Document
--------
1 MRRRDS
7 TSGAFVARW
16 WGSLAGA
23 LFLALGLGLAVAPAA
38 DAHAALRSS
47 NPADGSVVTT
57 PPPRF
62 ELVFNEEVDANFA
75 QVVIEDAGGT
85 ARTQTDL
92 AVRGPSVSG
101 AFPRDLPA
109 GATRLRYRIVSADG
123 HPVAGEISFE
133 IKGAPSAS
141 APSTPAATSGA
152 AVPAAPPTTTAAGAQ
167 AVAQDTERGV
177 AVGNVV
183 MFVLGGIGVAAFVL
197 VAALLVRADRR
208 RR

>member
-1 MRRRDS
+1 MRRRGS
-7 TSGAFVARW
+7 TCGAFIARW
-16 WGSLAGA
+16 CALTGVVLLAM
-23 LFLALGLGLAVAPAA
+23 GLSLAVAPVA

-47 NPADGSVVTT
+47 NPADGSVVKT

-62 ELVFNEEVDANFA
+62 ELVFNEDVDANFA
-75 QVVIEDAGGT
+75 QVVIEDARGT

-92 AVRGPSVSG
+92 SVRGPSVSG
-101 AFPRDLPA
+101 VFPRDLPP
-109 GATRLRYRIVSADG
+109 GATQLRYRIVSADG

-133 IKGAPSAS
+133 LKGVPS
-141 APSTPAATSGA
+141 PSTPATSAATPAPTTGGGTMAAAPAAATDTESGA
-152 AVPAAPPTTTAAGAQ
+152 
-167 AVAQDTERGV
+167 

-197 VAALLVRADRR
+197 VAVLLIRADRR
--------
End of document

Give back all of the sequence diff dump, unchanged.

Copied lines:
1 MRRRDS
7 TSGAFVARW
16 WGSLAGA
23 LFLALGLGLAVAPAA
38 DAHAALRSS
47 NPADGSVVTT
57 PPPRF
62 ELVFNEEVDANFA
75 QVVIEDAGGT
85 ARTQTDL
92 AVRGPSVSG
101 AFPRDLPA
109 GATRLRYRIVSADG
123 HPVAGEISFE
133 IKGAPSAS
141 APSTPAATSGA
152 AVPAAPPTTTAAGAQ
167 AVAQDTERGV
177 AVGNVV
183 MFVLGGIGVAAFVL
197 VAALLVRADRR
208 RR

>member
-1 MRRRDS
+1 MRRRGS
-7 TSGAFVARW
+7 TCGAFIARW
-16 WGSLAGA
+16 CALTGVVLLAM
-23 LFLALGLGLAVAPAA
+23 GLSLAVAPVA

-47 NPADGSVVTT
+47 NPADGSVVKT

-62 ELVFNEEVDANFA
+62 ELVFNEDVDANFA
-75 QVVIEDAGGT
+75 QVVIEDARGT

-92 AVRGPSVSG
+92 SVRGPSVSG
-101 AFPRDLPA
+101 VFPRDLPP
-109 GATRLRYRIVSADG
+109 GATQLRYRIVSADG

-133 IKGAPSAS
+133 LKGVPS
-141 APSTPAATSGA
+141 PSTPATSAATPAPTTGGGTMAAAPAAATDTESGA
-152 AVPAAPPTTTAAGAQ
+152 
-167 AVAQDTERGV
+167 

-197 VAALLVRADRR
+197 VAVLLIRADRR